Yeah you know, I don’t have any regrets because with the knowledge that I had at the time, I did the best that I could do but most definitely yes. Just now what I’ve learned on how to take of my body and everything, I think I could have had a similar regiment but I now have ways to take care of my body with things like yoga, different kinds of physical therapy and treatment and stuff that I just wasn’t aware of when I was playing. It’s a tough balance, like I wonder if I hadn’t have had that work ethic then wouldn’t have accomplished what I did but I now know how to take care of my body with the over-training that I typically did. I guess, I wouldn’t have done so much running, I did a lot of running and that had a lot of impact and probably didn’t help me that much for basketball like distance running, I probably would’ve cut that out now but mainly now I know how to take care of my body better.

After you’re playing career you became a coach at Loyola Marymount?

I started my own business for a little while, and I still do a few things on the side with my coaching position, I am definitely limited now but I was doing basketball lessons, personal training, camps and clinics and there was just something missing and everyone would say, “well why aren’t you coaching,” and you know I always thought well if the right opportunity happened I might try it but that’s how I got started running my own business I just thought nothing was going to compare to my playing career and I’d just have to get used to that, but I got a text from a coach that played at Missouri State who was older than me and said will you be my assistant and I just knew I had to try it. Thank goodness I did because I knew ok this is what the next thing for my career is all about. So many people sacrificed help me do the things that I did and now I want to help others reach their goals and dreams. I am happy to be in the background, and just help others achieve their success.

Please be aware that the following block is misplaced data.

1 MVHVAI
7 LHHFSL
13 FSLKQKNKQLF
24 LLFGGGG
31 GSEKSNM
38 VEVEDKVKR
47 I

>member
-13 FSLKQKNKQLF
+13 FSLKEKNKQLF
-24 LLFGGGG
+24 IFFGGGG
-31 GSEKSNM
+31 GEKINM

Now you’re entering fourth season with Missouri State, what was it like having that homecoming, walking through that tunnel not as a player but as a coach?